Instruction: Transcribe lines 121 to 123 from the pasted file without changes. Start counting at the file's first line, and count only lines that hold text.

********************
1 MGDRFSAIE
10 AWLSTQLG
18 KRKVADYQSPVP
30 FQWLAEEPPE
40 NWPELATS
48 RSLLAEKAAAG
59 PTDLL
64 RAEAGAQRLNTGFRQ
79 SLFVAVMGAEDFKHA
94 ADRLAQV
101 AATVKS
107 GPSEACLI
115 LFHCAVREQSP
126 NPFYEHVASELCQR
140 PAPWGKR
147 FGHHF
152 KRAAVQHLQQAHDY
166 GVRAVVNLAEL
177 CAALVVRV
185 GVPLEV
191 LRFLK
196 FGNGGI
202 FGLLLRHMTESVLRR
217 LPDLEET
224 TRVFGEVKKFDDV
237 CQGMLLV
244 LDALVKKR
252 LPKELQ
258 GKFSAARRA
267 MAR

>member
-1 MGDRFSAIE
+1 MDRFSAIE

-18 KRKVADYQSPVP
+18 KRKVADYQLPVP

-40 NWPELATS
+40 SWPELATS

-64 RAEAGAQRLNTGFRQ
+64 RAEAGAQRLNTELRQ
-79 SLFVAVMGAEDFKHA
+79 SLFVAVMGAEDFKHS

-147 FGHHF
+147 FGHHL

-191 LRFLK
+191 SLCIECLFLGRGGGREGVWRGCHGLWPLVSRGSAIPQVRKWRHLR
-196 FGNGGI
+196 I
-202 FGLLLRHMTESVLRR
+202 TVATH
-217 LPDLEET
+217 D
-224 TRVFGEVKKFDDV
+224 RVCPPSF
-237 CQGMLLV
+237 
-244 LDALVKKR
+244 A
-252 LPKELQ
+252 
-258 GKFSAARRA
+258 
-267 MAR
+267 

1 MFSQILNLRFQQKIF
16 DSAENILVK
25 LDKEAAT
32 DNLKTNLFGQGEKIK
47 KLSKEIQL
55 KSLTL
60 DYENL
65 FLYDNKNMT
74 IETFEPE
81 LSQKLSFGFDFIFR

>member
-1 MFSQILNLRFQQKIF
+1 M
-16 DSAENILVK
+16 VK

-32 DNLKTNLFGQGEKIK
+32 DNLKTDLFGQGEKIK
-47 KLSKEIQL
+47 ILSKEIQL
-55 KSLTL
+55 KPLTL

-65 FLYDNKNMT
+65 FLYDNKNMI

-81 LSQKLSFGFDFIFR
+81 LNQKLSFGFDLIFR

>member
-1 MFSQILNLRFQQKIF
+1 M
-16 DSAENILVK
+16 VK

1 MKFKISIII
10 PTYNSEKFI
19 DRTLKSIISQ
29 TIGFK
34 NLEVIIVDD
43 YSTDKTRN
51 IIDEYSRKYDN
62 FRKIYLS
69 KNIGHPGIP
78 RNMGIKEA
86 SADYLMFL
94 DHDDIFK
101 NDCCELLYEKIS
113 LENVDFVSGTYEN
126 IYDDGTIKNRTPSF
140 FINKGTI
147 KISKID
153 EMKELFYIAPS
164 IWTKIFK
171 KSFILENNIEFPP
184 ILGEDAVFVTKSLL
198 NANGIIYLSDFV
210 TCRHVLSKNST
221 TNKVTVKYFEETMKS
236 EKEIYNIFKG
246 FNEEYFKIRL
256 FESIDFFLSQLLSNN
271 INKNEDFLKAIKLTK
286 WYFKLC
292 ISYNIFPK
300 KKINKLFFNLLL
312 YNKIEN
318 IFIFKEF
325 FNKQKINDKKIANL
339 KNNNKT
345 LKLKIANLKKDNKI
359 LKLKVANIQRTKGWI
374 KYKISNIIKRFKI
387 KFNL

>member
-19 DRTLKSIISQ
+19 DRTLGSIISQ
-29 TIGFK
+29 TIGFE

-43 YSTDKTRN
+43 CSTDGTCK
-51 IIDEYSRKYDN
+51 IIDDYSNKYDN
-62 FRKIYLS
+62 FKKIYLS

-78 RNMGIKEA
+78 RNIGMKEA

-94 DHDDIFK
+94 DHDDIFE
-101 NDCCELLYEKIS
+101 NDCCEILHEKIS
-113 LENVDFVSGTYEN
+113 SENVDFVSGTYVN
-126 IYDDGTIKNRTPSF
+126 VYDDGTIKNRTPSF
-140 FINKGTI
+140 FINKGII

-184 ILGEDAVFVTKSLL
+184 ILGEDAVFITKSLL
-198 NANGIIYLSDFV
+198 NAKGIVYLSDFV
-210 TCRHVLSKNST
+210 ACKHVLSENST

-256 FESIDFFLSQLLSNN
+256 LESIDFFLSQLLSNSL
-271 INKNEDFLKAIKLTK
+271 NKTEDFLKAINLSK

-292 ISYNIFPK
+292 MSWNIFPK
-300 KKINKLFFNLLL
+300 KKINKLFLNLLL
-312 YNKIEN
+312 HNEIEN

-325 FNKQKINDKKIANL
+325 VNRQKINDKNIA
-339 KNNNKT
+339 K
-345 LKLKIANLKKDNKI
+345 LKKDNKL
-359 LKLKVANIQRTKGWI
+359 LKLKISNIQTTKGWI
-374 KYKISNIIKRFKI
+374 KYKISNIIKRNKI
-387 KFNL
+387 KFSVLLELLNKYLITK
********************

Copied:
271 INKNEDFLKAIKLTK
286 WYFKLC
292 ISYNIFPK